Gender Equality in Engineering and Science: Gender Gap and Inspiring Women

Elham Taghizadeh
Wayne State University

Although under-represented roles for women and girls in science, technology, engineering and mathematics (STEM) remains a global concern, according to the UNESCO Science Report, by 2030 53% and 48% of bachelor’s/master’s degrees and PhD’s, respectively, will belong to women [4]. Nevertheless, in only 28% of STEM fields do women occupy a research position [4]. These predictions reinforce my personal experiences as a female engineer who had recently started her job search in industry. In the 20 interviews to which I was invited, a prevalent pattern emerged: a dearth of women involved in hiring groups. Of the 20 interviews, only two featured women as part of the leadership in the hiring team. And in each of those cases, there was a single woman on the hiring team. For computer science and engineering jobs, men are generally far more likely to be hired than women [6].
This article briefly summarizes possible reasons for the gender hiring gap in engineering and science fields. The article also presents potential solutions for these challenges, as well as highlighting a number of female role models who have found success as STEM scholars.

Current Gender-Equality Practices in Science and Engineering
Gender equality in STEM fields has progressed at different rates around the world. For instance, the share of women’s graduation in engineering and science has increased in sub-Saharan Africa, the Arab States, and Asia. There were increases of 31% and 42% among female engineering graduates in the United Arab Emirates and Malaysia, respectively, since 2000. In Europe and North America, however, those rates were lower: Canada, Germany and the US reported a 19% increased, while Finland reported an increase of 22%. Moreover, considering just computer science, the UN reports a decrease (between 2-13%) of female graduates since 2000 [4, 5].
But in both Malaysia and India, there were steady increases in the rates of female STEM graduates [3, 5]. This may be the result of information technology (IT) sectors in those countries which prepare women and men equally well for the work environment. In addition to industry practices, cultures also play a role: families in those countries are generally supportive of their daughters’ entry into prestigious industries. Indeed, computer science and engineering roles are viewed positively by society, with many female role models finding success. The United Arab Emirates has introduced a policy to train and to employ more Emiratei citizens, including a high percentage of females in the engineering field, to prioritize a knowledge-based economy. The government attracts more Emirate female engineering students by offering more careers in engineering and ensuring their involvement in creative projects. Combining culture, government policies, and appropriate infrastructure is a powerful tool to increase women’s STEM roles [7, 5]. Encouraging female participation in STEM fields not only accelerates sustainable development in low-income countries, but also gives developed countries access to a new stream of change-makers and innovators [1].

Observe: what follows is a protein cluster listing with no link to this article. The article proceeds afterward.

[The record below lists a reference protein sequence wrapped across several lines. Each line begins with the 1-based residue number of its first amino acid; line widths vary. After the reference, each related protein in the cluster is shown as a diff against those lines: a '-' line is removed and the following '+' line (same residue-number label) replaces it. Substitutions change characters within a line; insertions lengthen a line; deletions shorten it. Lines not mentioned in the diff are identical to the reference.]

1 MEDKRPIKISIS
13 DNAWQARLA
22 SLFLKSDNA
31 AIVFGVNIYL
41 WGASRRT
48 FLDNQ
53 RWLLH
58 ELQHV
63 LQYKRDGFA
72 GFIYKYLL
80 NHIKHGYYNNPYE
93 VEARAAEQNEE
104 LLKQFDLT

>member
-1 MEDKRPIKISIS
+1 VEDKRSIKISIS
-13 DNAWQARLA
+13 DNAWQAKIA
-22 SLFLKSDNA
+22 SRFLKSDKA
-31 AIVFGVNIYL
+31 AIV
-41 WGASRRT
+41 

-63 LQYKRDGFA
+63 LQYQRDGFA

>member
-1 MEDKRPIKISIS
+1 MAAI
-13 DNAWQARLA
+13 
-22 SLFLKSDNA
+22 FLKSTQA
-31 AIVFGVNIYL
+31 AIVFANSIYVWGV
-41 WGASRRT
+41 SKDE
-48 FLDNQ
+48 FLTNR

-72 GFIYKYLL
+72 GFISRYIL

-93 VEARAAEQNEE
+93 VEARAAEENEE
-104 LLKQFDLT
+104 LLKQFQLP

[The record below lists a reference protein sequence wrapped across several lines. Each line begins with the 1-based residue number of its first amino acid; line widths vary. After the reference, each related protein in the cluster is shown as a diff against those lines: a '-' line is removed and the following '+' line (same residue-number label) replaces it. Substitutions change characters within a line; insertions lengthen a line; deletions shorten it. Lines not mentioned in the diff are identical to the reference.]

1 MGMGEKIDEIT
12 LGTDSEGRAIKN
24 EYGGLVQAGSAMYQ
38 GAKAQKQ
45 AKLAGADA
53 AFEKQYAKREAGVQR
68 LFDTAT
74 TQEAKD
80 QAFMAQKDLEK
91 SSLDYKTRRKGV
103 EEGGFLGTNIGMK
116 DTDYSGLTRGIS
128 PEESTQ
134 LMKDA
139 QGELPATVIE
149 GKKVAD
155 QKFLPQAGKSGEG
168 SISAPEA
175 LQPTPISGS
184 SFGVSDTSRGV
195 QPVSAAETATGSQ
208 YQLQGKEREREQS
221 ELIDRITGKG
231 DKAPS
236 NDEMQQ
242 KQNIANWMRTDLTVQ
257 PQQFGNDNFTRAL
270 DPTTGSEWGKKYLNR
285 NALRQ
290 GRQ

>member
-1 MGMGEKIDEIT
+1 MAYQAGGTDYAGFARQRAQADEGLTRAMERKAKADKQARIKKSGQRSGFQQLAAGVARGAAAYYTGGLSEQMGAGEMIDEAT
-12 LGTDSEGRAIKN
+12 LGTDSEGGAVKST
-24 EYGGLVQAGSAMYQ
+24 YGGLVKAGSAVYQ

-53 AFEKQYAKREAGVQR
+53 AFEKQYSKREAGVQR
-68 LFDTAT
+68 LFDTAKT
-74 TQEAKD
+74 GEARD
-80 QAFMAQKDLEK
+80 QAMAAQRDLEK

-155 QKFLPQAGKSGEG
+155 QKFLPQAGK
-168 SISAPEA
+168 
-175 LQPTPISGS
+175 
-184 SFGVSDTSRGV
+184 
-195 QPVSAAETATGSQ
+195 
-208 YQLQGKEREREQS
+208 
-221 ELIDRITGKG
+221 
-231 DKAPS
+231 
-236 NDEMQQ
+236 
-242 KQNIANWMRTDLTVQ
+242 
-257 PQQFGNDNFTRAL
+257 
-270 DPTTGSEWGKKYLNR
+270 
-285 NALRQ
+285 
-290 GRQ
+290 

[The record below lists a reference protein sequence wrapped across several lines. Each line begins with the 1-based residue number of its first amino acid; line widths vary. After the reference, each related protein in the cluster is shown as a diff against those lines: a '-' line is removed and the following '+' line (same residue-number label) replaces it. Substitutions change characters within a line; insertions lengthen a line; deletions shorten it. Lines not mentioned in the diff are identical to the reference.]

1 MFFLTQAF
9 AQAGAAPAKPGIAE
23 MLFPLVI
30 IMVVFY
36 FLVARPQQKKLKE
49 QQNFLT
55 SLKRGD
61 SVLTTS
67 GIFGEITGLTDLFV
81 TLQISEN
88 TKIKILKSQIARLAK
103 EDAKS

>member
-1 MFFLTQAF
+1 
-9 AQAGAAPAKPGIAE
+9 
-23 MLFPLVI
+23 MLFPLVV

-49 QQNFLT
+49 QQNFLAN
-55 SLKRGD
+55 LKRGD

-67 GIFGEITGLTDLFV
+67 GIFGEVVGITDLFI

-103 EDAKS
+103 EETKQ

Inspiring Women in Science and Engineering
This section summarizes the number of women leaderships and the process of presenting females in engineering in different nations.


There is an illustrious history of female achievement in STEM fields. Marie Curie was a French-Polish physicist who in 1906 became the first female professor at the University of Paris, and was the first person to win two Nobel Prizes. In 2015, Tu Youyou became the first Chinese woman to win the Nobel Prize in physiology or medicine, after discovering a malaria therapy. Maryam Mirzakhani was an Iranian professor of mathematics at Stanford University, and was awarded a Fields Medal, which is amongst the most prestigious honors bestowed upon mathematicians under the age of 40 [2]. Sarah al-Amiri is the first Minister of State for Advanced Sciences at the United Arab Emirates, where she has successfully led and coached different engineering and space projects. As U.N. Secretary-General António Guterres emphatically stated, “women and girls belong in science, and there is a dividend to be gained for countries that acknowledge this truth.”

Moving Towards Gender Equality
UNESCO has published guidelines for improving gender equality in the STEM field [8]:

  • Establishing new attitudes, social norms, and cultures towards engaging women in STEM society. This may happen by promoting and highlighting women with STEM careers, especially in leadership positions, business enterprises, and universities, and highlighting different gender perspectives in science communication and formal or informal STEM education.
  • Encouraging girls and women to attend STEM primary and secondary education or technical and vocational training, as well as promoting gender balance among STEM teachers and in educational materials. By training this new generation, improvements in gender equality may be more permanent.
  • Attracting and keeping women in STEM higher education at all levels (including graduate school) by preventing gender bias in the student admission and financial aid processes. Gender equality can happen by promoting it in the international mobility of students and making daycare/childcare facilities available for students, especially in STEM fields.
  • It is essential to promote gender equality across industry as well as academia. Companies and universities can promote gender balance in leadership positions through STEM professional certification.

Although this report provides evidence of a gender-equality gap that still exists, it also specifies practical policies and strategies required to overcome that gap, specifically in STEM fields.



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